While constructing box cribs, each piece of timber should overlap the next piece by a minimum of four inches (see Photo 5). This overlap helps maintain the integrity of the system in the event that a particular piece shifts slightly. This overlap also comes into play when determining the maximum height for building a particular box crib. The standard rule for a square box crib is that the height should be only three times the width of the base.
Height to Width Ratio Math
The timber being used is 24 inches long with an overlap of 4 inches on each end.
- 24 inches – 8 inches = 16-inch base
- A 3:1 ratio is used only when the system is a square box crib.
- 16 inches x 3 = 48-inch maximum height
- A 1:1 ratio should be used if the crib is not square.
Members should ensure they have sufficient cribbing readily available for the incident. This includes having enough for the crib stacks supporting the air bags, as well as to crib the load when lifted. It is always preferable to have extra cribbing available in various sizes.
Initial Size-Up & Rescue Plan
Upon approach to the scene, members need to start sizing up several things: what is the status of the victim, what is causing the victim to be trapped, how is the victim trapped and what are the potential plans for extrication? These details must be carefully considered to guarantee a safe and efficient operation.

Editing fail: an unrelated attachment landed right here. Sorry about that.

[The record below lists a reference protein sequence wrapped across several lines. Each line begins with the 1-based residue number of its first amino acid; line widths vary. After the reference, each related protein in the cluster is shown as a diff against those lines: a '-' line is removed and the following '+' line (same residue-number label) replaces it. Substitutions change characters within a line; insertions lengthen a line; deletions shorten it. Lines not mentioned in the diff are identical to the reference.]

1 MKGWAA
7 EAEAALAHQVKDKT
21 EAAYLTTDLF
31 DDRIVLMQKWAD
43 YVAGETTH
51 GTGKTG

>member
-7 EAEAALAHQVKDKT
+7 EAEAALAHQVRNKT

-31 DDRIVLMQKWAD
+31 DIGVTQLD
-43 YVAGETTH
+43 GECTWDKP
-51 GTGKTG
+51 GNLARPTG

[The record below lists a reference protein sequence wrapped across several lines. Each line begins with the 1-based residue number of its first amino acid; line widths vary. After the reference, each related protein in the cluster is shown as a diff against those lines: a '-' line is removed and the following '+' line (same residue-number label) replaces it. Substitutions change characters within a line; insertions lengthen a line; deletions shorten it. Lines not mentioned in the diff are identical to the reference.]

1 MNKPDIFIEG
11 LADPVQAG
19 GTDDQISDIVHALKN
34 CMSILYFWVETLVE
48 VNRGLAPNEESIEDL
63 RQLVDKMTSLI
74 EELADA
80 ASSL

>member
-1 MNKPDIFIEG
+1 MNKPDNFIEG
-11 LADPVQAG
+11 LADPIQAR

After scene safety issues are addressed, members must determine the status of the victim. Is the victim alive or deceased? Is the victim potentially viable if removed rapidly? This information helps ascertain whether members are operating in a rescue mode or a recovery mode. Members can slow down and methodically attempt the extrication process if the incident is deemed a recovery.
Once the operational mode is established, it is essential that members concentrate on figuring out exactly how the victim is trapped in order to devise the optimal extrication plan. This incident could involve having an extremity stuck in a machine or an entire torso pinned under a vehicle. Members should estimate how much movement will be required to free the victim.
Members must determine the size of air bag that will be needed to accomplish the extrication (see Photo 6). The size of the air bag is dictated by the weight of the object, the potential lift points, the space available for placement of the air bag and the predicted amount of movement required. A sturdy lift point that can support the weight of the object must be selected. It is critical to remember the substantial impact that surface contact has on the lifting capacity of the air bag. A lift point that can support the object does no good if the surface area is so minimal that an air bag cannot lift the objective. See article two in the series for more information on lifting capacities.
Proper size-up is critically important for a successful operation involving an air-bag lift. Members must assess and attempt to remove or lessen any hazards that exist, which includes cribbing any unstable loads. After the scene is deemed safe, members must determine a logical plan for extrication of the victim. These initial actions will help prevent further injury to the victim and will make for a safer and more efficient operation.
JONATHAN HALL is currently a firefighter with the Saint Paul, MN, Fire Department. He previously served as a training and safety officer for the Township Fire Department in Eau Claire, WI. He is a certified fire instructor for the Chippewa Valley Technical College in Eau Claire. Jonathan frequently teaches firefighter survival and rapid intervention team concepts in both Minnesota and Wisconsin.